A spokesman for National Grid said the frequency shocks were independent events, and said there is “no trend or prediction of more frequency excursions”.
Why were rail lines hit particularly hard?
The power outage may have lasted less than an hour, but travel disruption across the country caused major delays for railways well into Friday night.
Nick King, a director for Network Rail, said the blackout caused a short-term loss of power to its signalling systems and power supply equipment across a wide area of the rail network. In some places its backup systems restarted but still needed an engineer to manually reset trains that had been brought to a halt by the blackout.
“Many of these trains were unable to restart on their own and had to be attended by an engineer and this caused significant disruption across parts of the network. We worked flat out with train operator colleagues and the British Transport Police to safely get passengers off impacted trains,” he said.
In some instances engineers needed to travel long distances to specific trains left stranded by the blackout. The blocked routes delayed train schedules across the network while the system was reset.
Does the blackout raise questions marks over renewables?
There is no question that the UK will need to increase its use of renewable energy sources to help reduce greenhouse gas emissions across the economy.
But there are questions over whether National Grid has done enough to adapt to the change renewable energy is bringing to the energy system.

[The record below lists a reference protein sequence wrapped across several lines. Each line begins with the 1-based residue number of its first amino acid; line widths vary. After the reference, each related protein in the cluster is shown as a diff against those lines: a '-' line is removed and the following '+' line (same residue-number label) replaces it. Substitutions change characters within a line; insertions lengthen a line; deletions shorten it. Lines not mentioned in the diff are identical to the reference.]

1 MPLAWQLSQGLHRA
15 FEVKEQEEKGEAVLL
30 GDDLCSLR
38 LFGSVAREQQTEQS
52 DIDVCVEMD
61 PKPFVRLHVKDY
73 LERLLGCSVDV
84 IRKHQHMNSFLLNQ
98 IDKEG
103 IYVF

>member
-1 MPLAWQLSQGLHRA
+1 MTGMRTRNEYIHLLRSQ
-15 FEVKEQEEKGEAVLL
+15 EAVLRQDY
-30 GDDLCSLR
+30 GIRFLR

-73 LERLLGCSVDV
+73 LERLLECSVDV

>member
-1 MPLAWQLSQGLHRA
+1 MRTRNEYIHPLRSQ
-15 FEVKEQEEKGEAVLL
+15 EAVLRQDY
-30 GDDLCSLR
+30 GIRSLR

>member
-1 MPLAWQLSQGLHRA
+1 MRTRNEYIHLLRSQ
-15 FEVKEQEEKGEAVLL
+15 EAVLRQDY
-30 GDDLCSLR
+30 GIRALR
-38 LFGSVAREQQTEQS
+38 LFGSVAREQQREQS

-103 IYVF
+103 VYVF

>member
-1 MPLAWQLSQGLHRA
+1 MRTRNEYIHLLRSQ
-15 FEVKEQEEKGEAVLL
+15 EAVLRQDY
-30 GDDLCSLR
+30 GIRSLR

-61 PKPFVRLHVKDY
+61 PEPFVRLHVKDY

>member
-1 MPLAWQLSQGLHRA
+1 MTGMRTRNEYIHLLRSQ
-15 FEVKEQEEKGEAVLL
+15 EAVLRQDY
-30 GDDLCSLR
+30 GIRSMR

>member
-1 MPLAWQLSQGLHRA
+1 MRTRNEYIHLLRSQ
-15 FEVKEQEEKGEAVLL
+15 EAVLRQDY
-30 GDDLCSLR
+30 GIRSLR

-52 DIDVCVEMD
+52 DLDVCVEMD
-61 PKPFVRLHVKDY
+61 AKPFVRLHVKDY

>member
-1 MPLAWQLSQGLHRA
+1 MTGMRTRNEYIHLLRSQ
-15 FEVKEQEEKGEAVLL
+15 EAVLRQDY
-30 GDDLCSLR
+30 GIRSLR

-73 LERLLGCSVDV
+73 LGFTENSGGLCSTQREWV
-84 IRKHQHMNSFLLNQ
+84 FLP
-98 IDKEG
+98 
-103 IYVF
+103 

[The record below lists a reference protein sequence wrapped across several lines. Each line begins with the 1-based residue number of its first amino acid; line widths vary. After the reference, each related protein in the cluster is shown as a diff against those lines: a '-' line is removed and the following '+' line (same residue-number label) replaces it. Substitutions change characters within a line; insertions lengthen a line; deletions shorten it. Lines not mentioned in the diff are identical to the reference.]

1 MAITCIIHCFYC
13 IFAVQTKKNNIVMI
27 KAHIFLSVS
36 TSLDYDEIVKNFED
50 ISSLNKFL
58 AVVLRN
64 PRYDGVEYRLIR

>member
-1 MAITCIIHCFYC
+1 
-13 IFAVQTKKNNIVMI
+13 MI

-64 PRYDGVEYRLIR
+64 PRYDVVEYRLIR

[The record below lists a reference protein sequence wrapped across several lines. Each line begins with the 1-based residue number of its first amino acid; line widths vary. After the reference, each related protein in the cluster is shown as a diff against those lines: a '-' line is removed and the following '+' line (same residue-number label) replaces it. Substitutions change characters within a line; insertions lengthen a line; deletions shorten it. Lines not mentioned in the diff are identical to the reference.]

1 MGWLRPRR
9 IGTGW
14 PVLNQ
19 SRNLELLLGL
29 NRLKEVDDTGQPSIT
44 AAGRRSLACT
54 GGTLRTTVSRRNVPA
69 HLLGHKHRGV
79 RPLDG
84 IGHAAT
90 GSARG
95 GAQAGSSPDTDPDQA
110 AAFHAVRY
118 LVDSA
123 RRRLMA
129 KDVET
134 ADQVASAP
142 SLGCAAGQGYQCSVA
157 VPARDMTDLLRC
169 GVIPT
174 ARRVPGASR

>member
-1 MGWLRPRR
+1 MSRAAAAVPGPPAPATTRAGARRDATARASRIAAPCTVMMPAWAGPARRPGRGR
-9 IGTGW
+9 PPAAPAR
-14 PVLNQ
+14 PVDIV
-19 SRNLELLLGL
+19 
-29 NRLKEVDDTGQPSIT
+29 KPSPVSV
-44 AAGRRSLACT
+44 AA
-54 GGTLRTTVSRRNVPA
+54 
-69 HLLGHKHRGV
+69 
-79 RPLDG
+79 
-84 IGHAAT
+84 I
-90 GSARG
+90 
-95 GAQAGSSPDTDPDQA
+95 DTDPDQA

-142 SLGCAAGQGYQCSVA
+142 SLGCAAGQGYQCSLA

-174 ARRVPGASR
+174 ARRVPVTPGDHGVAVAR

High volumes of renewable energy can make it more difficult for National Grid to balance the frequency of the grid, which was originally built to accommodate fossil fuel power plants.
To prepare for the UK’s energy transition National Grid has developed “frequency response” tools – such as quick-fire backup supplies of extra electricity – which should make it technically possible to run the energy system without any fossil fuels by 2025.
Energy experts have suggested that National Grid may need to change its “rules of thumb” which govern how much electricity it keeps in reserve to manage the frequency of the grid as renewable energy plays a larger role.
Experts have been clear though: there is no suggestion that wind power is an unreliable source of electricity.
Does this strengthen the case for nationalising National Grid?
Some Labour MPs have pointed to the blackouts and subsequent rail chaos as further evidence that the privatisation of national utilities has failed.
According to energy industry sources the unprecedented political pressure on National Grid to keep costs down may have played a role in making the blackout more likely.
Some of the energy companies which provide backup services to help keep the lights on have warned that National Grid is being too tough on costs.
Steve Shine, chairman of Anesco, a battery company, said: “What is needed is a greater volume of faster response services, which can be called into action when the frequency drops. This would have prevented the need to turn the power off.”